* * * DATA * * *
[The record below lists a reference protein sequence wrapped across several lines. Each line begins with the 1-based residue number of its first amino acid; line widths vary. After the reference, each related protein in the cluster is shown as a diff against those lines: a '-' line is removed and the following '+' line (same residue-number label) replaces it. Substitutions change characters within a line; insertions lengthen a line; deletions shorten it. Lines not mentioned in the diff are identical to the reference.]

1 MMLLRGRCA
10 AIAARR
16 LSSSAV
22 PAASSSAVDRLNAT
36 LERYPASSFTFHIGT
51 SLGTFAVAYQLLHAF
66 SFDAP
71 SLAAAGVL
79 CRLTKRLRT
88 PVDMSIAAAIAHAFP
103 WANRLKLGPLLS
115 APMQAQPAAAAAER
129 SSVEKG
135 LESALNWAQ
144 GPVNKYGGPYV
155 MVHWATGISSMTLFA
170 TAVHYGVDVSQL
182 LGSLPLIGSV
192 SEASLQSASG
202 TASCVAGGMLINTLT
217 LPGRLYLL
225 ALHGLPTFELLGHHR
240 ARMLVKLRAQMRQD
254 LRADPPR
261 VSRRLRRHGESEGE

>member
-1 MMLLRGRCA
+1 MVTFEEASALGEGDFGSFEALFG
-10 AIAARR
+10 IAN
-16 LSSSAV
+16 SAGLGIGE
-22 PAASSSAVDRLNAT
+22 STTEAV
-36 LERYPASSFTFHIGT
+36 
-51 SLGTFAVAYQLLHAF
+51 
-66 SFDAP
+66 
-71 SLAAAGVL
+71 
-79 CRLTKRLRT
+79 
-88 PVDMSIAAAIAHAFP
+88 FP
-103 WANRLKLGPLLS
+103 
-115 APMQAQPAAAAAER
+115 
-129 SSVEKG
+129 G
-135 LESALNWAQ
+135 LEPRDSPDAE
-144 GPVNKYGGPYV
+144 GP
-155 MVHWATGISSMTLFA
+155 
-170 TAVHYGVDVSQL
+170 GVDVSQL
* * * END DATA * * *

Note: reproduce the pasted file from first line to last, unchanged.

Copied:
[The record below lists a reference protein sequence wrapped across several lines. Each line begins with the 1-based residue number of its first amino acid; line widths vary. After the reference, each related protein in the cluster is shown as a diff against those lines: a '-' line is removed and the following '+' line (same residue-number label) replaces it. Substitutions change characters within a line; insertions lengthen a line; deletions shorten it. Lines not mentioned in the diff are identical to the reference.]

1 MMLLRGRCA
10 AIAARR
16 LSSSAV
22 PAASSSAVDRLNAT
36 LERYPASSFTFHIGT
51 SLGTFAVAYQLLHAF
66 SFDAP
71 SLAAAGVL
79 CRLTKRLRT
88 PVDMSIAAAIAHAFP
103 WANRLKLGPLLS
115 APMQAQPAAAAAER
129 SSVEKG
135 LESALNWAQ
144 GPVNKYGGPYV
155 MVHWATGISSMTLFA
170 TAVHYGVDVSQL
182 LGSLPLIGSV
192 SEASLQSASG
202 TASCVAGGMLINTLT
217 LPGRLYLL
225 ALHGLPTFELLGHHR
240 ARMLVKLRAQMRQD
254 LRADPPR
261 VSRRLRRHGESEGE

>member
-1 MMLLRGRCA
+1 MVTFEEASALGEGDFGSFEALFG
-10 AIAARR
+10 IAN
-16 LSSSAV
+16 SAGLGIGE
-22 PAASSSAVDRLNAT
+22 STTEAV
-36 LERYPASSFTFHIGT
+36 
-51 SLGTFAVAYQLLHAF
+51 
-66 SFDAP
+66 
-71 SLAAAGVL
+71 
-79 CRLTKRLRT
+79 
-88 PVDMSIAAAIAHAFP
+88 FP
-103 WANRLKLGPLLS
+103 
-115 APMQAQPAAAAAER
+115 
-129 SSVEKG
+129 G
-135 LESALNWAQ
+135 LEPRDSPDAE
-144 GPVNKYGGPYV
+144 GP
-155 MVHWATGISSMTLFA
+155 
-170 TAVHYGVDVSQL
+170 GVDVSQL